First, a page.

Just treat it like any other mash tun. Before you pull that thing out of the kettle start drawing off wort through the valve at the base (at least it looks like a valve in the picture). Collect it in a pitcher that you can easily pour from. Then slowly pour in back in at the top of the cylinder. Do this repeatedly until you think the wort looks clear ...


3

A good crush should keep the grain husks intact, since they will then filter out the flour and provide an efficient lauter. I also crush reasonably finely, which does produce some flour, but as long as the husks are intact you're good. I have a 3 roller mill - the sales pitch was that it doesn't pulverize the husks as much as a 2 roller. I've not used a 2 ...


2

When I did partial-mash batches, I usually placed the bag of grain in a mesh strainer above my brew pot and poured my sparge water over the bag. It helps to find a strainer wide enough so that it's handles rest on the rim of your pot, otherwise you'll need a brave friend to hold it while you pour your sparge water.


2

Fly sparging is not necessarily more efficient than batch sparging. Grain bed channeling is not an issue in batch sparging. Crush is always the first place to look in efficiency issues. My mantra is "Crush til you're scared!". I average 85% efficiency. I never do a protein rest. I never do more than a single batch sparge. 99.9% of the time I do a ...


2

I brew a sweet potato beer and I assume 1qt/lb of sweet potato. I also adjust the thickness by eye after that. The water to grist/veg ratio isn't really all that critical. Nor is it all that different if you have to adjust the water a little up pr down by 10-15%. The key is to have enough water in there that it doesn't become a gooped up mess. The mash ...


2

I agree with brewchez's comment about fixing the process, and that should be done to avoid recurrence of the problem. For me, I will go back to batch sparging. However, before dumping 10 gallons of tea-beer, I wanted to find out if I could remove some of the astringency. And it seems you can. I used gelatin to clear the beer in one of the kegs, and left the ...


2

Mashout is useful at the homebrew level if your wort is going to be sitting in the kettle for a long time prior to boiling and you want to lock in the mash profile. The other thing Mashout can help with is boosting poor efficiency a little bit as the warmer temp improves the viscosity of the wort a bit. Aside from those two areas, I don't routinely mashout ...


2

There's definitely a thermal shock issue, and you shouldn't place a hydrometer into any hot liquid … but I don't think that's what you're getting at. I, too, imagine the hydrometer temperature correction factors will break down after some point, but I can't respond to where that point is; I'd not go past 90°F. Before I got a refractometer, I would have a ...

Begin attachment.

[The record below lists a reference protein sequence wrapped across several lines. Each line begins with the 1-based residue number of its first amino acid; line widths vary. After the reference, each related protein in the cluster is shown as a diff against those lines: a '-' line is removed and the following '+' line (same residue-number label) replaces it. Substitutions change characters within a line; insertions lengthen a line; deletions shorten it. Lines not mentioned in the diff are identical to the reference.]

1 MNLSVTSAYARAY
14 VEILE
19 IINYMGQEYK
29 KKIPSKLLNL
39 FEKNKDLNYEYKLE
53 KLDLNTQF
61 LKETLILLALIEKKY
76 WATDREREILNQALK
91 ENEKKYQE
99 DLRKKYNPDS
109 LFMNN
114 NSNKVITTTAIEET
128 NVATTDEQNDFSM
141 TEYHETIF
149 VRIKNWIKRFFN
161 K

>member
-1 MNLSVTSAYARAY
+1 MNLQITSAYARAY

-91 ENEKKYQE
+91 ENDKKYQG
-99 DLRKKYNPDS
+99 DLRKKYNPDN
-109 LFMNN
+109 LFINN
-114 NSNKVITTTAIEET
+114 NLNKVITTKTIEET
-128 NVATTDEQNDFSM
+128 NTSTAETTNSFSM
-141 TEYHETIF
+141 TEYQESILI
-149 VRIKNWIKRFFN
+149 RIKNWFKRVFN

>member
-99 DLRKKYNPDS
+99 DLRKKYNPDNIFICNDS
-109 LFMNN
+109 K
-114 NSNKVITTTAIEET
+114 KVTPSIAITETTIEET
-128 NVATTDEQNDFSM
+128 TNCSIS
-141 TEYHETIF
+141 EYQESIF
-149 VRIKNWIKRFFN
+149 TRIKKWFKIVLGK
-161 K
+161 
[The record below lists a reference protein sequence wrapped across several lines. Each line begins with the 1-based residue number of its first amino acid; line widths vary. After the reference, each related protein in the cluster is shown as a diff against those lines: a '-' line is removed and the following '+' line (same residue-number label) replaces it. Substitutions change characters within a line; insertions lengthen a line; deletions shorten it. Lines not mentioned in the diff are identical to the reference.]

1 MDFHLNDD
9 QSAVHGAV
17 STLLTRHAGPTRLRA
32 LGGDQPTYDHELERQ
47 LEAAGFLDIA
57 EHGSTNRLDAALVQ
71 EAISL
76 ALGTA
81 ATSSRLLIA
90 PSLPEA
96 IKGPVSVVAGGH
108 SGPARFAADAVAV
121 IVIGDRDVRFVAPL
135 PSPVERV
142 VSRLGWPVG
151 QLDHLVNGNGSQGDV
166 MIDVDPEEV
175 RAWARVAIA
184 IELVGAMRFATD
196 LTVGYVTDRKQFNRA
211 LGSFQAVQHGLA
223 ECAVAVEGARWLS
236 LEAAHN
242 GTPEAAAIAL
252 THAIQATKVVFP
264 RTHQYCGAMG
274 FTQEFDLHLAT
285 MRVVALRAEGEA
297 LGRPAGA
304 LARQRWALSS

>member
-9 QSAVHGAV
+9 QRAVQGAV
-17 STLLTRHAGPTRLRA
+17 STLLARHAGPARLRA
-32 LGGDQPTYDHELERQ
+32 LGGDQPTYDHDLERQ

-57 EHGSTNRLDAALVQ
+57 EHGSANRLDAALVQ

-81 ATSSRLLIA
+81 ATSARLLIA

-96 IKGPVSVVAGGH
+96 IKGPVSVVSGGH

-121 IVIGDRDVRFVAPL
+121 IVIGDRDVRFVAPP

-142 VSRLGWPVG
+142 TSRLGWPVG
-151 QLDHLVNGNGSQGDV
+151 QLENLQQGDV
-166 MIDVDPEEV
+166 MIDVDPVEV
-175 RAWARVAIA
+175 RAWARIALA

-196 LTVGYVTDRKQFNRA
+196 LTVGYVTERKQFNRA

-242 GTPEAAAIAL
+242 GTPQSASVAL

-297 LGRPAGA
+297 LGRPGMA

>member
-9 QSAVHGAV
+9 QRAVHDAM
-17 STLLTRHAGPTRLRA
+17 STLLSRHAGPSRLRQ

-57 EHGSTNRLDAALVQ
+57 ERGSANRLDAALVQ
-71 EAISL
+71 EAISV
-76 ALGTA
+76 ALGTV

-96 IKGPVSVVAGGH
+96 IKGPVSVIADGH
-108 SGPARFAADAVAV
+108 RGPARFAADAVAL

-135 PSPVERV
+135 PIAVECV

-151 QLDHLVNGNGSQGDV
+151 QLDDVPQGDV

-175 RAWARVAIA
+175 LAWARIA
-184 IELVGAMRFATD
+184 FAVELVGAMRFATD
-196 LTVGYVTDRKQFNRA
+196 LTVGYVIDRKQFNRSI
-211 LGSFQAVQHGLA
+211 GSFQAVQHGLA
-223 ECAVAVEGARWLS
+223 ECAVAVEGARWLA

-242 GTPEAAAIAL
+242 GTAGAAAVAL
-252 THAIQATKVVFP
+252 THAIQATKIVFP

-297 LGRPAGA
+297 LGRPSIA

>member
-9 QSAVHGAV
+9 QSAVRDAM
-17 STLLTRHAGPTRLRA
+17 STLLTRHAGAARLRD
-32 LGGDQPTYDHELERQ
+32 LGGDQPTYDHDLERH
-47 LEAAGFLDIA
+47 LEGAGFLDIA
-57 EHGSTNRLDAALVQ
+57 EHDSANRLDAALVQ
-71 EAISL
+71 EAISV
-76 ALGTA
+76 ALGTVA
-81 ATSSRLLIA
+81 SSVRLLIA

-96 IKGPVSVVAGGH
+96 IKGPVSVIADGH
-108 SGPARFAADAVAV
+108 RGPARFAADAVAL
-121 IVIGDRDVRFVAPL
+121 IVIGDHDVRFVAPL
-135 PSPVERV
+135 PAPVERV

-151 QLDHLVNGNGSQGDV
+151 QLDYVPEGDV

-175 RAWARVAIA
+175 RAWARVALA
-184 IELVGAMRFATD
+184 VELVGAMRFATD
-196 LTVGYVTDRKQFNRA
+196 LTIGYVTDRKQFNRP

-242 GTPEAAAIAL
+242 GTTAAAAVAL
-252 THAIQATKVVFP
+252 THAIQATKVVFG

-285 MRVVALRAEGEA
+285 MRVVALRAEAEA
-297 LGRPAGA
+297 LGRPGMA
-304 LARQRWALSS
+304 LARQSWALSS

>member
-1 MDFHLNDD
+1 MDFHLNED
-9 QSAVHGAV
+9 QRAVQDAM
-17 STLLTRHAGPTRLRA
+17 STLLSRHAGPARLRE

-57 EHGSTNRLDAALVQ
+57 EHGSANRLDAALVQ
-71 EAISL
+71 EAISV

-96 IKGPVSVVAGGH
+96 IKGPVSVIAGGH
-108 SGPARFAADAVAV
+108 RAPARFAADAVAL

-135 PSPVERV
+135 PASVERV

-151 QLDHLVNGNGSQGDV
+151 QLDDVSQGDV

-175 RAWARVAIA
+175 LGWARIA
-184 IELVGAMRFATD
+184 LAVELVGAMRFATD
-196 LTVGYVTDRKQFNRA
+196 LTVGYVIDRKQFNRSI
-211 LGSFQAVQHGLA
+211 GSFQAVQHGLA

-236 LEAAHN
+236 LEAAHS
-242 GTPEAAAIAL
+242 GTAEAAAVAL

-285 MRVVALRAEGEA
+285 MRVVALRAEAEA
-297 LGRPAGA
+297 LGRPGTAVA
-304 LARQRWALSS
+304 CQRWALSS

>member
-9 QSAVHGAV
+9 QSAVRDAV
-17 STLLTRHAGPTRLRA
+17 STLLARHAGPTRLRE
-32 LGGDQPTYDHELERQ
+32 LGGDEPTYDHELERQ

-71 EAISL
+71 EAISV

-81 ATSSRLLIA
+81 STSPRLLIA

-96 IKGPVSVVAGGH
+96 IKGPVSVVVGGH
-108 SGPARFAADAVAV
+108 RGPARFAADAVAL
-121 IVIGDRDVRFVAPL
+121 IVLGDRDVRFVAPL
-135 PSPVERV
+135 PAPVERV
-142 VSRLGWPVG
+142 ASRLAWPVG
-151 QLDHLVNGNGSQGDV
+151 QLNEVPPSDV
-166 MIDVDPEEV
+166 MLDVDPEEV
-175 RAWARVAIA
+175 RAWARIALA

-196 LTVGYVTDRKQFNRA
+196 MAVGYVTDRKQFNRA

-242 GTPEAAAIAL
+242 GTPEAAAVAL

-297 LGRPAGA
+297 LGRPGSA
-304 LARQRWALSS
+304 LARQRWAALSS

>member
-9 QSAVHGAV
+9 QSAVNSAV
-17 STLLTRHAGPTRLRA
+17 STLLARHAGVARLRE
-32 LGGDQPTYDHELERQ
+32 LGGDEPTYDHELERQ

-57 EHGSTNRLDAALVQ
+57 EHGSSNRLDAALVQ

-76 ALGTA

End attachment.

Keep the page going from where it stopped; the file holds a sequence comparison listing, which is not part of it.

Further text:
2

I've heard one pound of rice hulls per 4 pounds of huskless grain. It really doesn't seem to require much (by weight), since the hulls have such low density. I probably wouldn't have added it to the oatmeal stout, but I suppose it's better safe than sorry.


2

Phosphoric acid itself is consumable, but to make it food safe, processing and packaging have to be done in a food safe manner. I use lactic acid 88% to acidify my mash and sparge water. Your LHBS probably carries this. Only a few milliliters are required, so a small plastic syringe or pipette is great for getting an appropriate dose. As well as using acid ...


2

It sounds like it's the crush. Get some feeler gauges and measure the distance. Typical distance is 0.038 to 0.042 inches.


1

The sugars left behind in a batch sparging scenario are generally the same as in a fly sparge set up. The only difference is that in batch sparging there is no water left in the tun. In fly sparging the tun is filled with water. But the net effect on efficiency is the same. If you were to go and fill the batch sparged tun up again, as if to do a third ...


1

Ideally, your flow rate into your mash tun would be at or less than your flow rate through the mash and out into your kettle. In this case, liquid shouldn't be collecting in your mash tun, and when you hit 1.010 SG in your kettle you can simply stop adding sparge water. The slight "in flight" load still making it's way through the mash at that point ...


1

The issue with the hydrometer is the weights inside of it. The weights will heat at a different rate than the glass and result in pressure against the glass. I lost my first hydrometer by rinsing it with water that was too cold. The suddenly cold glass shrank just enough to press against the warmer weight inside and the glass cracked. Even if I were to ...


1

While equalizing the 2 runoffs does increase your efficiency slightly, if they're within even a gal. of each other it's close enough. Also, as you learn, you can use the empirical method. Mash with whatever liquor/grist ratio you like. After you drain the mash, measure how much you have in your kettle. Subtract that from the amount you want to boil. The ...